- A Fly in the Amber:Route 66 Architecture at Petrified Forest National Monument
Located in eastern Arizona, Petrified Forest National Park is renowned for its spectacular geography and outstanding paleontological resources. The area was set aside as one of the first national monuments created by President Theodore Roosevelt after the passage of the Antiquities Act of 1906.1 Living trees are few and far between in the rolling landscape of this bleak and desolate region, where the remains of ancient forests endure as some of the most important deposits of petrified wood in the world (Figure 1).
The arrival of sightseers by way of the Thirty-Fifth Parallel Transcontinental Railroad Line and the National Old Trails Road (later to become Route 66) prompted both the National Park Service and private enterprise to develop architecture that would frame the touristic experience of Petrified Forest. Diverging objectives produced sharply contrasting designs for buildings. The National Park Service favored the Spanish-Pueblo Revival style from 1929 to 1942, and the International Style from 1958 through 1965.2 Private enterprise, along Route 66, built commercial vernacular buildings that epitomized the "flamboyant hucksterism" often found in contemporary roadside architecture.3 The Park Service at Petrified Forest viewed these types of ventures as "undesirable" and worked assiduously to remove them from the landscape. The most contentious business site was known as the Painted Desert Park or, alternatively, the Lion Farm, a small operation that sold gasoline, souvenirs, and snacks. Between the late 1950s and mid-1960s, archetypal examples of each of these three styles—Spanish-Pueblo Revival, the International Style, and commercial vernacular—comprised the only buildings on a plateau overlooking the Painted Desert in the northern part of the monument and were located a short distance from each other (Figure 2). This striking architectural juxtaposition would have been further heightened by the area's flat, barren terrain.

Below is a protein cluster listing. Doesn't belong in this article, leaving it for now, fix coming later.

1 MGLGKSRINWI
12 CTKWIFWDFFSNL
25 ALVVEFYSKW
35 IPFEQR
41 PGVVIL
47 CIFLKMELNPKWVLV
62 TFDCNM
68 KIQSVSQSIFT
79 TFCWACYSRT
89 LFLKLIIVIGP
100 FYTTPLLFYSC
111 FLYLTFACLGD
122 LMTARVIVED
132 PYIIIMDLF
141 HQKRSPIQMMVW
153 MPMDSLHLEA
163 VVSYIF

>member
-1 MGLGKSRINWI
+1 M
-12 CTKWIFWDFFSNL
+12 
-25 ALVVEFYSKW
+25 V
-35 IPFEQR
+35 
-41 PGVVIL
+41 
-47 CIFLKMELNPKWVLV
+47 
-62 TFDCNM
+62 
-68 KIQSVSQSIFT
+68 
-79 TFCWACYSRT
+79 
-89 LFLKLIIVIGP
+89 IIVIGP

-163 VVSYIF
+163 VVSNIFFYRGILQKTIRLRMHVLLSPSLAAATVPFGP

In 1930, the National Park Service embarked on a lengthy campaign to take control of the architecture in and around Petrified Forest and eliminate the Lion Farm. The built environment of the park as it appears today reflects a plan conceived exclusively by the Park Service, which finally triumphed after a protracted battle that pitted federal and state governments against small-scale entrepreneurs who sought to make a living near the Painted Desert. The conflict at Petrified Forest represents only one instance of what has been an ongoing endeavor to assert government influence over the property within and around national parks and monuments. On a national level, these efforts have met with varying degrees of success, but when it came to Petrified Forest, the Park Service ultimately prevailed.
Petrified Forest National Monument
Accounts of petrified wood in eastern Arizona began to receive wide distribution after the completion of the Atlantic and Pacific railway line in 1883.4 The railroad furnished the primary means of approach for over thirty years, and the area became one of several attractions that would be packaged by the Atchison, Topeka, and Santa Fe as "the American Southwest." Charles Lummis, famous for Mesa, Cañon, and Pueblo and other publications describing his travels in the region, [End Page 53]
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helped popularize the beauty of Petrified Forest National Monument. A 1912 article published in Santa Fe Employee's Magazine exclaimed:
And the sight of them! The Titan trunks lying as they were felled by some unknown cataclysm, their chameleon chips paving an area half the size of the state of Rhode Island and shimmering at sunrise or at sunset as Sinbad never saw; their broken cross sections so radiant, bark and fiber, as no man ever before beheld outside his dreams!5
Tourism at Petrified Forest steadily increased during the early twentieth century as automobile...